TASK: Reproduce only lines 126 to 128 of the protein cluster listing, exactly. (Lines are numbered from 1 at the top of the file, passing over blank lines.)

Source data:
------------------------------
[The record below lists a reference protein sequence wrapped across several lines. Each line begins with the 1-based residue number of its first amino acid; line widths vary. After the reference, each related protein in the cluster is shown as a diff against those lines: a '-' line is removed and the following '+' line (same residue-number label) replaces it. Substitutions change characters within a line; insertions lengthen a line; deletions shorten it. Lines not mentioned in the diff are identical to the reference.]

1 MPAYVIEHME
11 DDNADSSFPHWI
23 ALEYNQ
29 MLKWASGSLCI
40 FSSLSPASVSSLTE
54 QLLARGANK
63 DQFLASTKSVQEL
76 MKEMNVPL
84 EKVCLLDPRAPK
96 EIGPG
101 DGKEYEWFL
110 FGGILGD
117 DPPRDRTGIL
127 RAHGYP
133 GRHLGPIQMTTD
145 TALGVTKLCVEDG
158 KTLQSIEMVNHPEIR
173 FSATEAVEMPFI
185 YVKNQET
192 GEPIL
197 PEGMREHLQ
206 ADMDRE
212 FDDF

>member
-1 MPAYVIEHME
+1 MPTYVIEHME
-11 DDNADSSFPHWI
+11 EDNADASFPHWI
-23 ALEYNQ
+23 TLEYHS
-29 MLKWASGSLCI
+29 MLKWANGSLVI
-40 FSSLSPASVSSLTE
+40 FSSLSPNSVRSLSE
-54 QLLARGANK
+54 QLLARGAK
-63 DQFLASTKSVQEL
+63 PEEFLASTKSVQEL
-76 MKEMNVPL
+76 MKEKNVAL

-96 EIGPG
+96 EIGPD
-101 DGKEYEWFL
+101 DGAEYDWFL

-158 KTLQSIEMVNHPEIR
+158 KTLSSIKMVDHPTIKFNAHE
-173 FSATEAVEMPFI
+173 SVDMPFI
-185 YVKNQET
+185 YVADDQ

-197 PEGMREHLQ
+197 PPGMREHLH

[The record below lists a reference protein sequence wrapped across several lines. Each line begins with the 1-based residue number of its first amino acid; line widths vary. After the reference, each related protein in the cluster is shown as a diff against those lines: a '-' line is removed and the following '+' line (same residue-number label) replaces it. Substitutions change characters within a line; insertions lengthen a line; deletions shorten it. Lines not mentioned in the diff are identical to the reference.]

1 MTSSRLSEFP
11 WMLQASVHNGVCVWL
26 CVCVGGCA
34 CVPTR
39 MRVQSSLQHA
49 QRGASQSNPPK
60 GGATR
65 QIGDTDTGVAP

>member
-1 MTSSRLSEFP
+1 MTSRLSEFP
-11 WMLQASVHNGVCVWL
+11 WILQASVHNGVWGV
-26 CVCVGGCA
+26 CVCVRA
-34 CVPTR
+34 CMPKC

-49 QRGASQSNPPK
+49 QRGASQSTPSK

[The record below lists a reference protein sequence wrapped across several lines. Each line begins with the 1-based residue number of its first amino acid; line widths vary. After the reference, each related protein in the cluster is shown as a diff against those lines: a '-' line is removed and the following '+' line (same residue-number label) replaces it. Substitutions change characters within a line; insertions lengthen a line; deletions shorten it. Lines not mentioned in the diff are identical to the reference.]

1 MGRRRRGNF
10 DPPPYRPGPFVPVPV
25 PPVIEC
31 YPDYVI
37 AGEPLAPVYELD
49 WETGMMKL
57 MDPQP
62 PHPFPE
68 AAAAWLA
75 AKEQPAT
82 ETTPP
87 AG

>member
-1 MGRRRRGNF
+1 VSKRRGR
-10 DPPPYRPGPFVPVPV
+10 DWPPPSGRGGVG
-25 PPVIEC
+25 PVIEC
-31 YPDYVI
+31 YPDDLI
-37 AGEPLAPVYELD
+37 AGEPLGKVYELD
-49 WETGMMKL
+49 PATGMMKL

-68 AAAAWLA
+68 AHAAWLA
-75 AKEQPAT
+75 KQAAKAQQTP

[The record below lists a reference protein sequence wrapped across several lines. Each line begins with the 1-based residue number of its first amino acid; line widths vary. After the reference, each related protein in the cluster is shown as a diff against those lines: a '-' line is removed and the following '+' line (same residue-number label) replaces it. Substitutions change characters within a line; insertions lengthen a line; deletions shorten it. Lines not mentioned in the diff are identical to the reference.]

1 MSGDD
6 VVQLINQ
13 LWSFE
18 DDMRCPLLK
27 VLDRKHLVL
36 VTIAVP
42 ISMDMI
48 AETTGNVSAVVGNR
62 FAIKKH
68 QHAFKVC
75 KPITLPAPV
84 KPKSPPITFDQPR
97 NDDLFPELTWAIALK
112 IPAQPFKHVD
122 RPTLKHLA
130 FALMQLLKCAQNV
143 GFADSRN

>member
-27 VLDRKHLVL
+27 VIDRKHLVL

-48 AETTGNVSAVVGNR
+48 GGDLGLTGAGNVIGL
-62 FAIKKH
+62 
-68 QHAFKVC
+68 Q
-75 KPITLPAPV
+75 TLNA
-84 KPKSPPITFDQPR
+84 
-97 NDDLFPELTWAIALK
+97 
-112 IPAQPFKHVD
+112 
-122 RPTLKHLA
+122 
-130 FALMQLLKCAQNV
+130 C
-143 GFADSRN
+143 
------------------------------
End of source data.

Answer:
+48 GGDLGLTGAGNVIGL
-62 FAIKKH
+62 